"There is also another question to consider," von Falkenrath pointed out next. "What is our best means of maximizing damage through those blowholes for the Falcons to use?"
A quiet moment followed as everyone put their brains to work. Then...
"Well, since it's their nostrils, I suggest we pump it full of pheromones and make the whales go into a sexual frenzy," an enthusiastic voice erupted from one of the officers.
Pascal actually wasn't sure whom that was.
Had there been any telepathic crickets, their chirping would have filled the channel's utter silence.
"This is... quite literally the most, uh, imaginative idea I've ever heard of," the intelligence chief commented at last. "I'm sorry but... I don't even know what to say about it."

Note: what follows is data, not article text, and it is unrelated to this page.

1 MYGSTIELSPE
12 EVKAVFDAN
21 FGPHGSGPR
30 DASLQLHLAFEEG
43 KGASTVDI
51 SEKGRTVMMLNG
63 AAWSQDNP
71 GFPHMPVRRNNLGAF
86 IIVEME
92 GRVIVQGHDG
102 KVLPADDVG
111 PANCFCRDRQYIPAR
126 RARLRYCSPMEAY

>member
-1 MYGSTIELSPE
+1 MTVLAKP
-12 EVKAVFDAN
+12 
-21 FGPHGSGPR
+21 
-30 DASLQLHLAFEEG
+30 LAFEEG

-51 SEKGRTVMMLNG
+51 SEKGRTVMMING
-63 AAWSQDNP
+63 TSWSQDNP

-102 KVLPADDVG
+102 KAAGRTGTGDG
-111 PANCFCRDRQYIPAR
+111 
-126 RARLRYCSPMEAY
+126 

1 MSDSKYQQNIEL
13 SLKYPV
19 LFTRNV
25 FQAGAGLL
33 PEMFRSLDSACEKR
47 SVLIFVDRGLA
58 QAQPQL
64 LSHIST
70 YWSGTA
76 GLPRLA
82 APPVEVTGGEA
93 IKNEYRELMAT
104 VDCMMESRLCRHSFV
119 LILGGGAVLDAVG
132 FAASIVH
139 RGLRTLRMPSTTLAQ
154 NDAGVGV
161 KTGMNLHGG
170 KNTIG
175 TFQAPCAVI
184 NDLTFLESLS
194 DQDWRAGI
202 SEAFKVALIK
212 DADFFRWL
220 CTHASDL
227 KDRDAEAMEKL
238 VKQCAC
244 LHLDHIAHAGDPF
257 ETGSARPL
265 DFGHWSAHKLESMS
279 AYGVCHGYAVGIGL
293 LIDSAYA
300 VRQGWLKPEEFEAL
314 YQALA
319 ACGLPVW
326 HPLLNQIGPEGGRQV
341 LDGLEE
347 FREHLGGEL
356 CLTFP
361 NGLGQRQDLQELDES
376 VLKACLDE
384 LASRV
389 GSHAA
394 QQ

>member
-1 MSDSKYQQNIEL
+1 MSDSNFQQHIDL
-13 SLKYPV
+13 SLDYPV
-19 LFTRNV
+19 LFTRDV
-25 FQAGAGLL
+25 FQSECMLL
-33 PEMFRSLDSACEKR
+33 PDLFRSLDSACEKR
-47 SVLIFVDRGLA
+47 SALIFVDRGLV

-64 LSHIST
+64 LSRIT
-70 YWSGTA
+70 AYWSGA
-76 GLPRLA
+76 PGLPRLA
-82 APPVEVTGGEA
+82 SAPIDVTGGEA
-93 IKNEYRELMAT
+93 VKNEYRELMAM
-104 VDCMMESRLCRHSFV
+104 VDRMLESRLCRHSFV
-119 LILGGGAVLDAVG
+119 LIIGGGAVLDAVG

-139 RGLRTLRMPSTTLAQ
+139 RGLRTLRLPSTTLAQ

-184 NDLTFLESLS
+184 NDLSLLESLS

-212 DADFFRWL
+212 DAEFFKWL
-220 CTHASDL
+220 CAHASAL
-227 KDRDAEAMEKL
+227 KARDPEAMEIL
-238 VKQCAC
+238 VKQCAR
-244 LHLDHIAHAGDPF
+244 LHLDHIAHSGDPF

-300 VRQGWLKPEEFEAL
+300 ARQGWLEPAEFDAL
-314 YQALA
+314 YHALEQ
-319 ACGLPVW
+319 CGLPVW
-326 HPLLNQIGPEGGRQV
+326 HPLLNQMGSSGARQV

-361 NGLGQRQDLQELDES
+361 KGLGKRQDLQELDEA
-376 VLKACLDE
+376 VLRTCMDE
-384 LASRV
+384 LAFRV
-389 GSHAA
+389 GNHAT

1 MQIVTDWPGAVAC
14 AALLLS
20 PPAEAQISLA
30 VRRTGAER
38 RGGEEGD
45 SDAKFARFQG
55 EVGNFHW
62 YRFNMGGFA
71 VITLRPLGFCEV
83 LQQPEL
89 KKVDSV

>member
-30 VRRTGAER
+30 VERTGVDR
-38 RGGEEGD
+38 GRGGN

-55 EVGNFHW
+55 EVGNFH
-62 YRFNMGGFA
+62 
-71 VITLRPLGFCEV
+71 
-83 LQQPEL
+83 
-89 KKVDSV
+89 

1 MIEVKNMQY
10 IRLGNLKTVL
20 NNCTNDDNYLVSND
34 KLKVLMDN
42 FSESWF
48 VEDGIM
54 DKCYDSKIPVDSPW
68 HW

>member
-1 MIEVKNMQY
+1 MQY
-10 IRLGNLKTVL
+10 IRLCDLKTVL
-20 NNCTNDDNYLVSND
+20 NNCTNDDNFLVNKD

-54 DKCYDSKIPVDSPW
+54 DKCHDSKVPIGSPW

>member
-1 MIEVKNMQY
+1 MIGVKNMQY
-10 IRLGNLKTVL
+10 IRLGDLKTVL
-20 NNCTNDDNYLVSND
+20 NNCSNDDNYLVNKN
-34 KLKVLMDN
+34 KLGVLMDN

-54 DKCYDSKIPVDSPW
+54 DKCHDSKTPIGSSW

"Try absurd," von Manteuffel said with total indifference. "Perhaps ridiculous, preposterous."
Pascal couldn't help but scoff as he passed the absurdity of the day to Kaede:
"Someone just proposed 'sex pheromones' as a medium of attack."
"Well, that United States I spoke of once tried to produce a 'gay bomb' that would supposedly turn soldiers sexually irresistible to each other..."
"Yet more evidence that your world is crazy."
Pascal rushed through his sardonic reply this time, but only because Colonel von Falkenrath began speaking again:
"Sir, as crazy as it sounds, that idea may be on the right track. We are attacking the air intake. It would make sense to utilize a hazardous or paralytic airborne compound, possibly a respiratory poison."
"Sensible, at least," stated the General. "Any ideas?"
Silence returned once more in the channel, then...
"Prussic acid," came a voice Pascal recognized as Lieutenant-Colonel von Fahrenheit, vice commander of the Black Lancers. "It's a toxic gas that inhibits respiration, is easy to create, and is also extremely flammable."
"Once we hit them, those whales won't just suffocate. They'll burn from the inside."